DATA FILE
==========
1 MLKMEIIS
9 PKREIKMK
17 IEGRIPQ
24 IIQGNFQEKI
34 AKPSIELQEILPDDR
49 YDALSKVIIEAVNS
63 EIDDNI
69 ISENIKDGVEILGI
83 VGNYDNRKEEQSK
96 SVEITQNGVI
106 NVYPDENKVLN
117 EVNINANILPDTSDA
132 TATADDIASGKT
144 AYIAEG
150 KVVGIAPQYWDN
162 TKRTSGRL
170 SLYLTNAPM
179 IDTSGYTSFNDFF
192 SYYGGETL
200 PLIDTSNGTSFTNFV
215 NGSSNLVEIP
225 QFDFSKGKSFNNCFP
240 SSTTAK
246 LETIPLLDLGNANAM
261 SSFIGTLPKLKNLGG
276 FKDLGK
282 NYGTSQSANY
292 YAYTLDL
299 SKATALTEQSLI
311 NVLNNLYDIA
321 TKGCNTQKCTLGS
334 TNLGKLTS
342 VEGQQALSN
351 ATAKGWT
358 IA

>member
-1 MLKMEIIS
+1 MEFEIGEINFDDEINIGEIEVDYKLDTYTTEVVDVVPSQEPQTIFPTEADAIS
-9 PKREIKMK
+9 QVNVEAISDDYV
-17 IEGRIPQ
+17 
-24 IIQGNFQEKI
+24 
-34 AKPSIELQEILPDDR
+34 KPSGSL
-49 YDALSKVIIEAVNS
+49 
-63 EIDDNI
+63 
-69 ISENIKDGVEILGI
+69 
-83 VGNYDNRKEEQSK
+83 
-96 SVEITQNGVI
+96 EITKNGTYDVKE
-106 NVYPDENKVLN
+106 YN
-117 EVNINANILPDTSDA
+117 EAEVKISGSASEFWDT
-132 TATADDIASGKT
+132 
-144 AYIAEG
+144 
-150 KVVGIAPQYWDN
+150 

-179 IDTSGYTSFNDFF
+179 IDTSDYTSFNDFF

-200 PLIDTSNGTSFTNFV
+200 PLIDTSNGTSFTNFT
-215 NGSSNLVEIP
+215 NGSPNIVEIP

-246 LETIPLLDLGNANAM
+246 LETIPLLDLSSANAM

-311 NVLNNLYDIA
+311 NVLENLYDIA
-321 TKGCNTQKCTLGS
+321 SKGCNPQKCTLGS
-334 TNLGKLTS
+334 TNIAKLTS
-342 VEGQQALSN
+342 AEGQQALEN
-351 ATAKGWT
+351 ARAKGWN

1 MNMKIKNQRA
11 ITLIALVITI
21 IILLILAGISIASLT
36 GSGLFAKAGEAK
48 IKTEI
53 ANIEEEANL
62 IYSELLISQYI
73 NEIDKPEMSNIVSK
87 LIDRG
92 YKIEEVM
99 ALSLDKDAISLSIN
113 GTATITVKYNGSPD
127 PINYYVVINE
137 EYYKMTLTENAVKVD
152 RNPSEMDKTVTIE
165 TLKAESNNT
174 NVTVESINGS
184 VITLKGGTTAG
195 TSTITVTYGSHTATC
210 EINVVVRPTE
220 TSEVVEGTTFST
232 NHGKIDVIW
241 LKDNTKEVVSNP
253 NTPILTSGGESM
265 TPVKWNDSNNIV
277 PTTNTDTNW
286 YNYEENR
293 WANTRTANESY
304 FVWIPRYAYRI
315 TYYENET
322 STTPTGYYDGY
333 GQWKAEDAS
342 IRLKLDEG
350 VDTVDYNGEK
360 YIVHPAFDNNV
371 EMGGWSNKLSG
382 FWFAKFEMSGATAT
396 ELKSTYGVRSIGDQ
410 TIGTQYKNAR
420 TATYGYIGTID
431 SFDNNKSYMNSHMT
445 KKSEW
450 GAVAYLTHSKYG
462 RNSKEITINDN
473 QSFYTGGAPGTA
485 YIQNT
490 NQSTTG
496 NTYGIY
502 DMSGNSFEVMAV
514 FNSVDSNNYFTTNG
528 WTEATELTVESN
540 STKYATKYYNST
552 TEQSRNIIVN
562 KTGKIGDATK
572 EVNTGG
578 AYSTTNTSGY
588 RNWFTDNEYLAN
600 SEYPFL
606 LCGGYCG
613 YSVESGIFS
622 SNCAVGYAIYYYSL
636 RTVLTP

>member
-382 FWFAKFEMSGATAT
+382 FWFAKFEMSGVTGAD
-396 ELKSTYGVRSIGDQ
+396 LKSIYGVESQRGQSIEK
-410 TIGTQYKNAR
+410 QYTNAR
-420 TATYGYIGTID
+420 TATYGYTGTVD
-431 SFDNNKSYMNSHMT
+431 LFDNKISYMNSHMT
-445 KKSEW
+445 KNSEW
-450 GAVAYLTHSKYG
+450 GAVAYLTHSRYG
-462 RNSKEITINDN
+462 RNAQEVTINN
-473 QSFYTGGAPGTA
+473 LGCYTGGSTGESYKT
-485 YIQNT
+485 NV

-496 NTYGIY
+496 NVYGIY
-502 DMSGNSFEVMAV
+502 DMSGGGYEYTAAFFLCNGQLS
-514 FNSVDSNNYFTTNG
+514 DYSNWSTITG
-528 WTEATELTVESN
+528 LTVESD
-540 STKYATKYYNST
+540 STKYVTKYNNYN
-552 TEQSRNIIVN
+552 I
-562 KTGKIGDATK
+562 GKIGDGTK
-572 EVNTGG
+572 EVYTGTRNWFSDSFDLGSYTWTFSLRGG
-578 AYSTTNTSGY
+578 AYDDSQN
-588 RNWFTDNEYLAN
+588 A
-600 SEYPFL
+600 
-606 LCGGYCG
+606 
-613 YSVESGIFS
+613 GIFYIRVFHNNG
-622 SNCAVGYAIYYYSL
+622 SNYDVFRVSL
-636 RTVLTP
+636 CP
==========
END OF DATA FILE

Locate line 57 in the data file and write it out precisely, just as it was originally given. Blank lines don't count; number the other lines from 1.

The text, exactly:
-106 NVYPDENKVLN